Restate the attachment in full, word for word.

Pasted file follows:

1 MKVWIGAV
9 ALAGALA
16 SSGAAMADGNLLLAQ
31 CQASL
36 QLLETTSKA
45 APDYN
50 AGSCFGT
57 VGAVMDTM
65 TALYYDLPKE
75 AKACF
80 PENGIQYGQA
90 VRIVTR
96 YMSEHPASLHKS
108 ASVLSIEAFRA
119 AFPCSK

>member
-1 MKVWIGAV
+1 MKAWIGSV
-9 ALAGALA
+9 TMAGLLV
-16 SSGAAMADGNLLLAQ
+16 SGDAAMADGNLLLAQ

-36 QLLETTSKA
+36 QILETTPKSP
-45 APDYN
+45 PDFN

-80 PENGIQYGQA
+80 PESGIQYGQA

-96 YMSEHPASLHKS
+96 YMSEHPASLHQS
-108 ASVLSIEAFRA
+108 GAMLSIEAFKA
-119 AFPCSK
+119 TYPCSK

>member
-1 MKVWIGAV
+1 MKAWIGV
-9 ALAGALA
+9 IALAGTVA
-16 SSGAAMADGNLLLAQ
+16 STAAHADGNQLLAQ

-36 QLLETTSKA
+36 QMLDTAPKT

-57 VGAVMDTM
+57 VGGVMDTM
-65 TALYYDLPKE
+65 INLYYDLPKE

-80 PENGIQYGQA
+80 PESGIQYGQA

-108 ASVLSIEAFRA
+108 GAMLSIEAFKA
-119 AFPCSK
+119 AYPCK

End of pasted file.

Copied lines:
1 MKVWIGAV
9 ALAGALA
16 SSGAAMADGNLLLAQ
31 CQASL
36 QLLETTSKA
45 APDYN
50 AGSCFGT
57 VGAVMDTM
65 TALYYDLPKE
75 AKACF
80 PENGIQYGQA
90 VRIVTR
96 YMSEHPASLHKS
108 ASVLSIEAFRA
119 AFPCSK

>member
-1 MKVWIGAV
+1 MKAWIGSV
-9 ALAGALA
+9 TMAGLLV
-16 SSGAAMADGNLLLAQ
+16 SGDAAMADGNLLLAQ

-36 QLLETTSKA
+36 QILETTPKSP
-45 APDYN
+45 PDFN

-80 PENGIQYGQA
+80 PESGIQYGQA

-96 YMSEHPASLHKS
+96 YMSEHPASLHQS
-108 ASVLSIEAFRA
+108 GAMLSIEAFKA
-119 AFPCSK
+119 TYPCSK

>member
-1 MKVWIGAV
+1 MKAWIGV
-9 ALAGALA
+9 IALAGTVA
-16 SSGAAMADGNLLLAQ
+16 STAAHADGNQLLAQ

-36 QLLETTSKA
+36 QMLDTAPKT

-57 VGAVMDTM
+57 VGGVMDTM
-65 TALYYDLPKE
+65 INLYYDLPKE

-80 PENGIQYGQA
+80 PESGIQYGQA

-108 ASVLSIEAFRA
+108 GAMLSIEAFKA
-119 AFPCSK
+119 AYPCK